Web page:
Way back in the mists of time (the early 1980s), commercial games software was written by industrious souls in their bedrooms. As time wore on and the games market exploded into the multi-billion industry it is today, this motley band of homebrew programmers disappeared to be replaced by more formal teams of "professional" coders, skilled in the black arts of PC coding. Over the last few years there has been a number of half-hearted attempts to put the programming power back in the hands of the enthusiastic amateur, but none have caught the mood quite as well as the oddlyf named DIV Games Studio
. Rooted very firmly in the realm of the BASIC, with elements of C and other high-level languages thrown in for good measure, DIV
is an impressive package. Note that it does not
do 3D. You cannot produce Quake
with this package in its current form. (An updated version with full support for 3D is in the works.) That aside, what DIV does do is to give the amateur an astonishing amount of power to produce anything 2D and throws in a Mode 7-alike for good measure. (Think Mario Kart
on the SNES (Super Nintendo Entertainment System) and you've got the right idea). This is also an integer-based language, so forget floating point. String handling is poor, although there is a downloadable add-on from the official site that helps redress this issue.
Play with this tool for any length of time and it soon becomes obvious that the shortcomings are more than made up for by DIV's strengths. It's a joy to code with the command set given, which includes pre-built functions for collision detection, distance between onscreen objects, full screen scrolling and more. Everything is handled by the custom development environment that incorporates a graphics manipulation environment text editor--with full syntax colouring, full debugger and sundry other utilities designed to help pull all the bits together to create an identifiable game. The gaudy yellow manual is worth keeping by the desk. It falls short in some areas but in others excels with its description of the command set et. al., which hopefully won't hold too many people back. a thriving community of users has sprung up at the official Web site, so users are always on hand through a series of online message boards to give help and coding advice--and to clarify the bits of the manual that haven't translated well from Spanish to English.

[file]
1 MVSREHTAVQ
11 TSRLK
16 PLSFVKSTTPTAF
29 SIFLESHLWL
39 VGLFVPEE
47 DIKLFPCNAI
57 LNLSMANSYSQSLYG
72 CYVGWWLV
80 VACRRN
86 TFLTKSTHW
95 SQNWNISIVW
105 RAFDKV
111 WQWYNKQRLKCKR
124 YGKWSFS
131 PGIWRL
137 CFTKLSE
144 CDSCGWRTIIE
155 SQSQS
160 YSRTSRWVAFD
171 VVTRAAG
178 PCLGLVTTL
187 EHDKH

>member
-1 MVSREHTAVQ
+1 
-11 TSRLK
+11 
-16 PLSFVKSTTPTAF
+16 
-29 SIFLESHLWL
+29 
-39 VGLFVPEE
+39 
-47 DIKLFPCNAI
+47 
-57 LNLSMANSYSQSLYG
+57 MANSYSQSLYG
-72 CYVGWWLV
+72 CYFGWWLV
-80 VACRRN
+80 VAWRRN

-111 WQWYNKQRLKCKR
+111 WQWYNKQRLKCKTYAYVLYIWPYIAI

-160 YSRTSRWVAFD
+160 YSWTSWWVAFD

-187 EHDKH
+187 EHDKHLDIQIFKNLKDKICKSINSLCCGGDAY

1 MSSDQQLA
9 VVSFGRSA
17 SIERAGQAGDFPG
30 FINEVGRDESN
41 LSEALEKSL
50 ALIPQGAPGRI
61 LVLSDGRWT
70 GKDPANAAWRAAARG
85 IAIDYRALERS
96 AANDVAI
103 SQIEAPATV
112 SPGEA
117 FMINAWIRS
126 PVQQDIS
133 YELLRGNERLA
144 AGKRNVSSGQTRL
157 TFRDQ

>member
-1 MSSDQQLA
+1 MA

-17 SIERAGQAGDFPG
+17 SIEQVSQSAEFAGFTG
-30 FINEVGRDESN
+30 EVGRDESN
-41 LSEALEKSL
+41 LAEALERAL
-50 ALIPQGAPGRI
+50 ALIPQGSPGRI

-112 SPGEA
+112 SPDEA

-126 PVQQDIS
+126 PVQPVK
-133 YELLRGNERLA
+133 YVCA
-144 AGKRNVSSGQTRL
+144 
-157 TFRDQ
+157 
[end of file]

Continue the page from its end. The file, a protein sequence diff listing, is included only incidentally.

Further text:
To claim that this package will turn the user into a games expert would be wrong, and don't expect to be able to churn out games by the minute. First and foremost, this is a programming environment with its emphasis completely on games. It requires time and patience from the newbie and a little understanding from the older hands to get over the initially high learning curve and to start to get the best out of it. That said, from a cold start this reviewer had a passable, if graphically dire, version of Defender up and running inside of two hours--no mean feat if you've ever wrestled with the intricacies of packages like Visual C++. Nor is this a tool for the gaming professional. That said, if you're a weekend coder with a yen to finally create that electronic version of a table top wargame, a retro fan who wants to recreate the halcyon days of Chuckie Egg and Space Invaders or a newcomer with patience and a desire to create rather than just to play this is a great way to have a crack at games coding. But if your creating is tood, there's nothing to stop you turning out Shareware or even commercial(esque) games, since the distributors grant owners full rights to distribute their creations without paying royalties. --Gordon James